By the time you read this, our Muslim friends will have finished a month of prayer and (daytime) fasting called Ramadan. Millions of prayers will be recited by millions of Muslims worldwide. They have altered their lifestyle significantly in an attempt to, amongst other things, obey the command of Allah in Quran 2:185 and glorify him.

As followers of the One who prayed and fasted 40 days in the wilderness, can we pray that the word of the Lord will spread amongst Muslims as it has amongst us? Can we look at the multitudes of Muslims with compassion and pray that the Lord of the harvest will send laborers? Our spiritual lives - including our prayer lives - really matter and really can affect other people.

“Almasih Kahdost” is a long-time friend of Covenant Life who desires to see the nations come to Christ. Though preferring to publish anonymously, Almasih Kadost welcomes your comments below.

See all the posts in this series.

Share this on:

Joy Camp Outreach 2015 | Day 3

July 16 2015 at 1:47 pm 0 Comments

Today we focused on the life of Moses. The lessons started with a brief overview of Moses’ life: how he was saved at birth, ran as fast as he could away from Egypt, seemingly was content with his new life as a shepherd, and then came across the burning bush where God speaks to him. Campers read different verses from Exodus and continued to learn about Moses through different skits.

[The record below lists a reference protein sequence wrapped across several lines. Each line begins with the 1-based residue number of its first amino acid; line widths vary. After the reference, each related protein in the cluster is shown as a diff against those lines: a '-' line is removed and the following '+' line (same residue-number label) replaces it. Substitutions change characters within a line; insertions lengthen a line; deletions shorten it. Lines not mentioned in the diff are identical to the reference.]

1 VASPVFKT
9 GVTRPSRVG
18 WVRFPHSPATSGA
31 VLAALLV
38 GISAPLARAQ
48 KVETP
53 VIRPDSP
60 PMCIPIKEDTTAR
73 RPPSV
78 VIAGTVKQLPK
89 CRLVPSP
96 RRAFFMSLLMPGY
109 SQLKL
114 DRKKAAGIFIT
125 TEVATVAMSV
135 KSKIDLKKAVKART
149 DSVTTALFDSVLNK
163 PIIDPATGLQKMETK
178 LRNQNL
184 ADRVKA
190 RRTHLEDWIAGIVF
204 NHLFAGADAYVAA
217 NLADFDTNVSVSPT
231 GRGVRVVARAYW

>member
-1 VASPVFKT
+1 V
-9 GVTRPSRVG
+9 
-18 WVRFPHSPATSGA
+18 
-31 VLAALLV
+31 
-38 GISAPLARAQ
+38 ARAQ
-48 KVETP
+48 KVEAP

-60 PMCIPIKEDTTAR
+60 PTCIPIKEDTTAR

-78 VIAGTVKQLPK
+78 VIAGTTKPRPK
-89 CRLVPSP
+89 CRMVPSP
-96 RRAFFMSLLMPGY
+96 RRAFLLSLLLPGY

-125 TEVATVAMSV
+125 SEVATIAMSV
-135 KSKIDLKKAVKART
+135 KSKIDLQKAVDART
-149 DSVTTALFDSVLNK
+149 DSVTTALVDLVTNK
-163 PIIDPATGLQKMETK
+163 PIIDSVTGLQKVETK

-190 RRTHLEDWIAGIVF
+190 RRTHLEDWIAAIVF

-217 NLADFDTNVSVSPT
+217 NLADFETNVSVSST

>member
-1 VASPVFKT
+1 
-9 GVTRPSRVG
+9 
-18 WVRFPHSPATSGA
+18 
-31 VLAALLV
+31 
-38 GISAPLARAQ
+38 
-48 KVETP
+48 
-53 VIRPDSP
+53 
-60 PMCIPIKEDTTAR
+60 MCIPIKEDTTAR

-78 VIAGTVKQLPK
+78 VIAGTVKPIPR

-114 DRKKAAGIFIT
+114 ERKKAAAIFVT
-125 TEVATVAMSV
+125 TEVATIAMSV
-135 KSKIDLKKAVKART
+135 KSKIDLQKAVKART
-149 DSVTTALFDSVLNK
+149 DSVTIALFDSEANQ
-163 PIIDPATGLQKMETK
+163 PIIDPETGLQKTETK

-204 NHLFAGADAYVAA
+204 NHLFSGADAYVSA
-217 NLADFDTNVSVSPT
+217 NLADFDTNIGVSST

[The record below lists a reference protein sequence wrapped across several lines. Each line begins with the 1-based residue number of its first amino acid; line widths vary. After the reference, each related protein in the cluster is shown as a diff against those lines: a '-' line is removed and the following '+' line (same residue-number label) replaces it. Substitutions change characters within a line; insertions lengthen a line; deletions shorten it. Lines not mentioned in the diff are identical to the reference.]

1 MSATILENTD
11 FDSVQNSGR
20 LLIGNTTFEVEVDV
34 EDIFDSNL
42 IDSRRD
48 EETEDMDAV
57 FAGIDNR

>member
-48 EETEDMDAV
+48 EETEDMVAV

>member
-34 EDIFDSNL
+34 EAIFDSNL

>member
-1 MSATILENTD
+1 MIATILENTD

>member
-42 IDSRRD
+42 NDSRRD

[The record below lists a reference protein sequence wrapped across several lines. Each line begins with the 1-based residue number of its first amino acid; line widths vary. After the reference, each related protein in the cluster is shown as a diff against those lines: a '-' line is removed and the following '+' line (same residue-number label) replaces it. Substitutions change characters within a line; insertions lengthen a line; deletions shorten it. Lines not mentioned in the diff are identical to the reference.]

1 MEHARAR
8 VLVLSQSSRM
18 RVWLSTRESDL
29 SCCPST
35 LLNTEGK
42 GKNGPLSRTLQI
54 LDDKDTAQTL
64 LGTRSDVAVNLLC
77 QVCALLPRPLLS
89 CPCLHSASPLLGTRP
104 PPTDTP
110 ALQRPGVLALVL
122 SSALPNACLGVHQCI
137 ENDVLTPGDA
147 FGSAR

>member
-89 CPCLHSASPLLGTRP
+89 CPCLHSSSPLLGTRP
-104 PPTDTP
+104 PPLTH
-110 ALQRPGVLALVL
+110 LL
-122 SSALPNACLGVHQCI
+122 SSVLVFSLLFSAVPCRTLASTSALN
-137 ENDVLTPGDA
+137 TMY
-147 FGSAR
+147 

The story of Moses also references the Joy Camp theme: Faith in God’s promises leads to the courageous obedience of God’s commands. God commanded Moses to go to Egypt and tell Pharaoh to let God’s people go. God promised Moses that he was going to deliver his people, and all he needed to do was go. Moses obeyed with courage even though his life might be at risk.

Planning is going well, and each site is doing a fabulous job reaching out to the kids and sharing the gospel. Despite our weary bodies God is giving us energy to persevere.